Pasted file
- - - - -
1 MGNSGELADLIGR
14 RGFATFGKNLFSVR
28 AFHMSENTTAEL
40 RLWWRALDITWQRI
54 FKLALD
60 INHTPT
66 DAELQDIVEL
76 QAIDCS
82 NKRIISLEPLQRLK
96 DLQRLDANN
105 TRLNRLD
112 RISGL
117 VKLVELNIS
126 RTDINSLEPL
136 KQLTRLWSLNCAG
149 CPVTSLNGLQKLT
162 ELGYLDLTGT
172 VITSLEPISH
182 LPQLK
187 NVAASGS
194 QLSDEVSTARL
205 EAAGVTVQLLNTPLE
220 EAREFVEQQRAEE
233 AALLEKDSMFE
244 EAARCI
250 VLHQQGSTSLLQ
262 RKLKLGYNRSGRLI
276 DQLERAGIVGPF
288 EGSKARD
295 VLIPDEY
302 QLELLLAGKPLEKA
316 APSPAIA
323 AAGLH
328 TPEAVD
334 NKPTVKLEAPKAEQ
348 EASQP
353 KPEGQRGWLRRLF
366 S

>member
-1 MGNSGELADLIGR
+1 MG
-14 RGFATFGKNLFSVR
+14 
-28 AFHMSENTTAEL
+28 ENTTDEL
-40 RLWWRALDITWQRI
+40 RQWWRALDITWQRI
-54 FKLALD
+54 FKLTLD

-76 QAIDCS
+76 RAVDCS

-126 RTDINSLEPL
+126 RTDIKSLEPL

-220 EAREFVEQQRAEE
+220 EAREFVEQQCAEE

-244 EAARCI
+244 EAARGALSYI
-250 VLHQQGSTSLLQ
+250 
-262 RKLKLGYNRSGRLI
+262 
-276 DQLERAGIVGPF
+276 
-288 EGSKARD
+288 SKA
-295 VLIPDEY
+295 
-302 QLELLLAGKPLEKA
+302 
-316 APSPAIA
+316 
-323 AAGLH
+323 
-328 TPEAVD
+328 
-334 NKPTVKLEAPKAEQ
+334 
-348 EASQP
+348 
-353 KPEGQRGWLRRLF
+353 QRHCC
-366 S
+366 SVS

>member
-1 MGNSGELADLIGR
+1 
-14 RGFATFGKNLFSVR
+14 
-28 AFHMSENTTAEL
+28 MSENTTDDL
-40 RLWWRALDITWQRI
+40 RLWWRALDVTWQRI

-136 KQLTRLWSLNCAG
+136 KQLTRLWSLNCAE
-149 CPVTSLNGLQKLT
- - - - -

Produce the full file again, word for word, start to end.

1 MGNSGELADLIGR
14 RGFATFGKNLFSVR
28 AFHMSENTTAEL
40 RLWWRALDITWQRI
54 FKLALD
60 INHTPT
66 DAELQDIVEL
76 QAIDCS
82 NKRIISLEPLQRLK
96 DLQRLDANN
105 TRLNRLD
112 RISGL
117 VKLVELNIS
126 RTDINSLEPL
136 KQLTRLWSLNCAG
149 CPVTSLNGLQKLT
162 ELGYLDLTGT
172 VITSLEPISH
182 LPQLK
187 NVAASGS
194 QLSDEVSTARL
205 EAAGVTVQLLNTPLE
220 EAREFVEQQRAEE
233 AALLEKDSMFE
244 EAARCI
250 VLHQQGSTSLLQ
262 RKLKLGYNRSGRLI
276 DQLERAGIVGPF
288 EGSKARD
295 VLIPDEY
302 QLELLLAGKPLEKA
316 APSPAIA
323 AAGLH
328 TPEAVD
334 NKPTVKLEAPKAEQ
348 EASQP
353 KPEGQRGWLRRLF
366 S

>member
-1 MGNSGELADLIGR
+1 MG
-14 RGFATFGKNLFSVR
+14 
-28 AFHMSENTTAEL
+28 ENTTDEL
-40 RLWWRALDITWQRI
+40 RQWWRALDITWQRI
-54 FKLALD
+54 FKLTLD

-76 QAIDCS
+76 RAVDCS

-126 RTDINSLEPL
+126 RTDIKSLEPL

-220 EAREFVEQQRAEE
+220 EAREFVEQQCAEE

-244 EAARCI
+244 EAARGALSYI
-250 VLHQQGSTSLLQ
+250 
-262 RKLKLGYNRSGRLI
+262 
-276 DQLERAGIVGPF
+276 
-288 EGSKARD
+288 SKA
-295 VLIPDEY
+295 
-302 QLELLLAGKPLEKA
+302 
-316 APSPAIA
+316 
-323 AAGLH
+323 
-328 TPEAVD
+328 
-334 NKPTVKLEAPKAEQ
+334 
-348 EASQP
+348 
-353 KPEGQRGWLRRLF
+353 QRHCC
-366 S
+366 SVS

>member
-1 MGNSGELADLIGR
+1 
-14 RGFATFGKNLFSVR
+14 
-28 AFHMSENTTAEL
+28 MSENTTDDL
-40 RLWWRALDITWQRI
+40 RLWWRALDVTWQRI

-136 KQLTRLWSLNCAG
+136 KQLTRLWSLNCAE
-149 CPVTSLNGLQKLT